Sony Tablet PC has 2 devices both with the ability to play Playstation games
While many companies have already launched their own tablet PCs, Blackberry tablet pc from Canada’s Research in Motion took their time when launching its very own.
Indeed, many pundits have declared 2010 as the year of the tablet pc, especially when Apple Inc. launched the iPad with a 9.7-inch screen that was entirely controlled by touch.
The same pundits knew it was only a matter of time when others would follow suit, and with the emergence of the Playbook in the market, fans of the wildly popular mobile platform now have a complementary tablet that will fulfill their need for a larger screen to show various media and apps.
Consumers who have never used a Blackberry before will also find the Playbook a very capable tablet.
It was natural that rumors about a Blackberry tablet PC were in the works. The first solid and clear proof appeared when RIM made a public demo of the device at the Adobe MAX event held back in October 2010.
The timing of the demonstration made it clear to everyone that the Blackberry tablet PC would highlight Adobe Air and Flash support, a feature that its closest competitor iPad clearly lacks. The Blackberry Playbook was finally released to the North American market on April 19th, 2011.
The Actual Device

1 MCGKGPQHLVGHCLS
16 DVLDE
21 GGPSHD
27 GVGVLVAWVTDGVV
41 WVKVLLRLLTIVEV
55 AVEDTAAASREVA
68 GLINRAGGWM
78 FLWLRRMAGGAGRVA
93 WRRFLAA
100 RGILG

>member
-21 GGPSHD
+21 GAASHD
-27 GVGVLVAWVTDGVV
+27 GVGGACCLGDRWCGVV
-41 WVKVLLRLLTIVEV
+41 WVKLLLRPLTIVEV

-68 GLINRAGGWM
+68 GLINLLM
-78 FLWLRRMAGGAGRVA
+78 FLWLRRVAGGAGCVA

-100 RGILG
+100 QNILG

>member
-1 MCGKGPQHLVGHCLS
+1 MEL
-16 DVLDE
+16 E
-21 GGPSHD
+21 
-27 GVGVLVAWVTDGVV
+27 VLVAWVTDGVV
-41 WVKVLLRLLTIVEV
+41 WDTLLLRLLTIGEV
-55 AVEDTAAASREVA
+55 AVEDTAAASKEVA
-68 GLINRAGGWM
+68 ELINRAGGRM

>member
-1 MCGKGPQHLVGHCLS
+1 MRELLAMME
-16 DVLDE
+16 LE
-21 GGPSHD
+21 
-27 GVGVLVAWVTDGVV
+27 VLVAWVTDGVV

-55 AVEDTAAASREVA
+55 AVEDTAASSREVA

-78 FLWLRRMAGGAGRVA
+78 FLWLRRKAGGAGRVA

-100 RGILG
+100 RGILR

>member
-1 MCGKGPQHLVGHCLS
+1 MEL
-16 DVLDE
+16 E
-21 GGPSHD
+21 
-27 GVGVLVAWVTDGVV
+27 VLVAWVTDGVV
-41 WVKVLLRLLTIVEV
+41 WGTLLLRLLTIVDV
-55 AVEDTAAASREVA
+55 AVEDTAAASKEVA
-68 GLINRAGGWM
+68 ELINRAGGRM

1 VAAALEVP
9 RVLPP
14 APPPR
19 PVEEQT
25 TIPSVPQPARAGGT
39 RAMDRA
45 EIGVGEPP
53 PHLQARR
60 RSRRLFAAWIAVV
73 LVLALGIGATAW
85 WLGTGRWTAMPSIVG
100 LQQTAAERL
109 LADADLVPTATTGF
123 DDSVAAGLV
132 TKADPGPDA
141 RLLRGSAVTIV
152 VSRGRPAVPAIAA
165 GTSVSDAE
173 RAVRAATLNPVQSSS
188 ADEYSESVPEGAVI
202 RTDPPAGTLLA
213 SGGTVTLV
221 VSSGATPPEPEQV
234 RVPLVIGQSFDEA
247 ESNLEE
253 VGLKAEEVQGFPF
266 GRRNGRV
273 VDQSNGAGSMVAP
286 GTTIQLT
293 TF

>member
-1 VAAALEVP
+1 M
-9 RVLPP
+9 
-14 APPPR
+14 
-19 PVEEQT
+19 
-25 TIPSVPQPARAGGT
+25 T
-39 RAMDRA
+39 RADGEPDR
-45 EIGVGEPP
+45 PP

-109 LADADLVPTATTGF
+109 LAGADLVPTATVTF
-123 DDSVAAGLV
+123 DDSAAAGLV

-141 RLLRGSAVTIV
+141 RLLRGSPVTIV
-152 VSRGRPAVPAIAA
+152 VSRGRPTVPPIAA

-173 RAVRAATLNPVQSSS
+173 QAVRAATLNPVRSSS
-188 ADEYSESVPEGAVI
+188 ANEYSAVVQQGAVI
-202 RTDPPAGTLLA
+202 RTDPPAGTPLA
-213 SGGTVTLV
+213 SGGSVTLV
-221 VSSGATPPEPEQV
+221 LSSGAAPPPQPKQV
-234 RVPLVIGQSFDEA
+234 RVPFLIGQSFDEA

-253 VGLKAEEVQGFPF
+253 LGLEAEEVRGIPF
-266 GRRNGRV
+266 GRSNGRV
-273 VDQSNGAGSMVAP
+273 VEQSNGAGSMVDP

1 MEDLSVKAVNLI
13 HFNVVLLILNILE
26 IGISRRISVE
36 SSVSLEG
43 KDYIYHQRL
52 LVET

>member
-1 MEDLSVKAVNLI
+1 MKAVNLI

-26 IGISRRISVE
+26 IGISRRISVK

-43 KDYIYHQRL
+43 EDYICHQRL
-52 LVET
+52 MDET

Anyone with a Blackberry phone will attest to their superior-build quality, and this tradition continues with the Playbook.
The dark metal chassis adds to the premium feel, and a touch of rubber makes it much easier to handle. Four buttons line up on top of the device: two volume controls, play/pause, and a power button. Down at the bottom one can find the slots for micro HDMI and micro USB plus the proprietary charging port.
One will also find an indication of the internal memory of the device. The Blackberry tablet PC is available in 16, 32, and 64 GB versions. The Playbook may not be thinnest or the lightest tablet around, but its dimensions make it extremely portable and will greatly appeal to enterprise users.
While other flagship devices chose displays measuring around 10 inches, the Blackberry tablet PC has a seven-inch screen. The LCD works well in all conditions, and its pixel density provides a rich multimedia experience.
There will be arguments and counter-arguments regarding the size of the display. This also cuts the question of whether the Playbook is positioned as an enterprise companion or consumer-focused tablet.
The last but definitely not the least feature of the Blackberry tablet PC is its pair of cameras. A 5-megapixel camera is at the back, capable of shooting 1080p video. Up front is a 3-megapixel camera for self-portraits and video chat services. Both cameras handle their duties well, producing balanced pictures and very good video.
Under the hood, a dual-core 1 GHZ OMAP processor runs the operating system assisted by PowerVR on graphics. The combination eventually highlights the biggest differentiator of the Playbook, the software.
Operating System and Apps
RIM decided to arm the Playbook with an entirely different OS instead of modifying the successful mobile platform it already has.